Evidence from Scotland suggests plumber and fitters aren't bothering to fit anti-scald devices in new bathrooms
Regulations to fit anti-scald devices in new bathrooms are being ignored by Scottish plumbers and fitters, a new survey has shown.
The new regulations which came into force in 2006 dictated that all bathroom refurbishments and new build bathrooms in Scotland must be fitted with a thermostatic mixing valve, in order to prevent the life threatening injuries that can occur from bath time scalding.
However, a report by specialist firm Intatec has found that there is only a “patchy awareness” of the new regulations. Cynthia Fisher, the company’s commercial director said: “Some knew about it, some didn’t.
“Our survey revealed that if a bathroom was subject to any official inspection, for example new build, anti scald valves were being fitted as matter of course. On the other hand, plumbers and fitters involved with refurbishments that involved no element of official inspection avoided anti-scald valves where they could.”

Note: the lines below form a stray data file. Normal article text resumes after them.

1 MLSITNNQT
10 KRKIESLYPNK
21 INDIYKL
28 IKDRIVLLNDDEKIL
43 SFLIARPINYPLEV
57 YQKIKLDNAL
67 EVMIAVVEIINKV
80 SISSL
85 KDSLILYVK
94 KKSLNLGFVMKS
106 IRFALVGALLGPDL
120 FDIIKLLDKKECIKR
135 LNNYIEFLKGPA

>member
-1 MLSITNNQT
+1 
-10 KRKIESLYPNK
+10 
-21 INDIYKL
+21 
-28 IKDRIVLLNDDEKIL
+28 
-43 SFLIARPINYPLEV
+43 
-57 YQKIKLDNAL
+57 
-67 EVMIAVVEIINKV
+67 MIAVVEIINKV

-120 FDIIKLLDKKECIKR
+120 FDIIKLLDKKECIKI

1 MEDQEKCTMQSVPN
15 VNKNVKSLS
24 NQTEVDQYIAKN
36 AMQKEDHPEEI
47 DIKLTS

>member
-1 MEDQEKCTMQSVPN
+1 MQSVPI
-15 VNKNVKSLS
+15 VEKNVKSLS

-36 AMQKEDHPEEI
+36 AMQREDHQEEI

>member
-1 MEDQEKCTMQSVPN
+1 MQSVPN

The survey was carried out in Glasgow and Edinburgh and examined the sales of anti-scald valves since the regulations came into force, also using anecdotal evidence about plumbers’ and fitters’ attitudes to the changes.
One anonymous plumber’s merchant said plumbers wouldn’t bother fitting an anti-scald valve if they thought they could get away with it.
Fisher added: “There is definitely a need for increased awareness in Scotland, not just with people working in the industry, but also amongst the general public. If more people know that anti-scald valves should be fitted, then they will demand them from those carrying out work in their bathrooms.”